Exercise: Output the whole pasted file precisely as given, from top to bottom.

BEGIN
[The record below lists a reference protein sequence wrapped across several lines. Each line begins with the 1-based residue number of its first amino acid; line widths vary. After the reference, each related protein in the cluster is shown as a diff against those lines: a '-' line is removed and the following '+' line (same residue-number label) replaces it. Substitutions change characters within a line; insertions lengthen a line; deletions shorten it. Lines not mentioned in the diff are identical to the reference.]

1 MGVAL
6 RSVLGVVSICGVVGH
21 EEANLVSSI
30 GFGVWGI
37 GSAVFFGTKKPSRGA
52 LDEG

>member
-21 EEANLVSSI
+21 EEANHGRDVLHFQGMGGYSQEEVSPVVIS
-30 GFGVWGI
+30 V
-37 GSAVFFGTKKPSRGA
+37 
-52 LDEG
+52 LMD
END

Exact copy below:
[The record below lists a reference protein sequence wrapped across several lines. Each line begins with the 1-based residue number of its first amino acid; line widths vary. After the reference, each related protein in the cluster is shown as a diff against those lines: a '-' line is removed and the following '+' line (same residue-number label) replaces it. Substitutions change characters within a line; insertions lengthen a line; deletions shorten it. Lines not mentioned in the diff are identical to the reference.]

1 MGVAL
6 RSVLGVVSICGVVGH
21 EEANLVSSI
30 GFGVWGI
37 GSAVFFGTKKPSRGA
52 LDEG

>member
-21 EEANLVSSI
+21 EEANHGRDVLHFQGMGGYSQEEVSPVVIS
-30 GFGVWGI
+30 V
-37 GSAVFFGTKKPSRGA
+37 
-52 LDEG
+52 LMD